Five-star recruit Malik McDowell picks Michigan State, but hasn't signed yet
FEB 05, 2014 10:54a ET
EAST LANSING, Mich. -- When Michigan State coach Mark Dantonio addressed reporters late Wednesday afternoon, he could not mention Southfield (Mich.) High defensive end Malik McDowell by name. That's because coaches are not allowed, under NCAA rules, to comment on recruits until their official NCAA letter of intent is received by the school.
McDowell and his father, Greg, signed something during a Wednesday morning press conference at Southfield High. However, Rivals.com reported that the paper they signed was not the official document. And a parent or guardian is required to sign the binding letter for those under 21.
Still, his father said, "I feel good about the decision." And his son, while admitting to feeling "really stressed" this week, said, "I feel it's an elephant off my shoulders."
It appeared to be a done deal. However, a Sports Xchange story posted on Yahoo! Sports on Monday quoted McDowell's mother, Joya Crowe, with some strong comments in regard to her son and the Spartans:
"We don't want him at MSU," Crowe said. "Something happened, I don't want to put it out there what it was, but I had a bad experience at MSU.
"It was something on my end, I don't want to get into specifics.
"I want him to get a good education. Not that he can't get a good education at MSU. But he also wants to be a first-round pick after college. Nothing is guaranteed, but I don't think their defensive line coach (Ron Burton) has the background for that."
Greg McDowell also expressed concerns about his son playing for either MSU or Michigan because he wanted him to leave the state and get away from some of his friends. McDowell was quoted by 247 Sports as wanting his son to attend Ohio State or Florida State, but appeared to support his son's decision on Wednesday.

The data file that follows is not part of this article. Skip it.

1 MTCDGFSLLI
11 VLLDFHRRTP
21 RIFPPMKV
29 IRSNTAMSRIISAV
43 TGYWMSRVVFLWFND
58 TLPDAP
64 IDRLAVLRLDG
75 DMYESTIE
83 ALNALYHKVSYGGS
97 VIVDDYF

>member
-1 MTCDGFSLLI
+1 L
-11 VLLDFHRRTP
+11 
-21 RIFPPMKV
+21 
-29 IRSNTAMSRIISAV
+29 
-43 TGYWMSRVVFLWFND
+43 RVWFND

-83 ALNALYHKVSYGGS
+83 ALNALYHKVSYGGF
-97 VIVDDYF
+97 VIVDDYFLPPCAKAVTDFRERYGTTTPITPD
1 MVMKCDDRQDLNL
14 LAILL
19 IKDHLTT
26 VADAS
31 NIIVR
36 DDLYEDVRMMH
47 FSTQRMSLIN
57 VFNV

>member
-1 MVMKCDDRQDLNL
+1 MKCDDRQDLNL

"Mom was a bit iffy," Malik McDowell said. "My dad said he was backing me."
Dantonio said, "All in all we've had an outstanding recruiting class. We have some on the fence or not completely signed."
Asked if he expected those on "the fence" to sign, Dantonio said, "Yeah, I do. I do expect that."
Darius Slade, a three-star defensive end from Montclair, N.J., opted not to sign with MSU at this time. According to the Newark Star-Ledger, Slade will on Feb. 15 visit Ohio State, which is holding a scholarship for him.
"You've got to want to be where you are going," said Dantonio, adding that some players fail by going where they are not comfortable.
This week, MSU benefitted from four-star defensive tackle Craig Evans de-committing from Wisconsin. Evans, a 6-foot-2, 305-pound fireplug, is from Sun Prairie (Wis.) High.
Getting Evans and possibly McDowell caused the Spartans to vault to No. 2 in the Big Ten and No. 21 nationally in Scout.com's rankings. They had been No. 6 in the conference and No. 32 overall on Monday.
Dantonio said that winning the Rose Bowl last month was an important factor.
"I think it helped us close and get the national recruits down the stretch," said Dantonio, calling it "a stamp of approval" for the program.
"He's as good a lineman as I've seen in high school this year," said former LSU, Vanderbilt and Indiana coach Gerry DiNardo on the Big Ten Network. "I want this guy on my team; he's underrated as a three-star."
MSU's other four-star recruits were safety Montae Nicholson of Monroeville, Pa., cornerback Vayante Copeland of Dayton, Ohio (Dantonio compared him to Darqueze Dennard) and safety Byron Bullough of Traverse City (Mich.) St. Francis. Bullough, a third-generation Spartan who is following brothers Max and Riley to East Lansing, is expected to play outside linebacker.
The Spartans lost a four-star quarterback in Chris Durkin of Ursuline (Ohio) High, who opted for Virginia Tech.
"From top to bottom," Dantonio said, "this is a very, very powerful class ... I'm excited about it. But when they come in in August and start moving around with our players, we'll know more."
Will McDowell and Slade be among those recruits? That is not yet decided in Slade's case or known in regard to the mystery surrounding McDowell's letter of intent, which MSU was not posting on its website as of early Wednesday evening.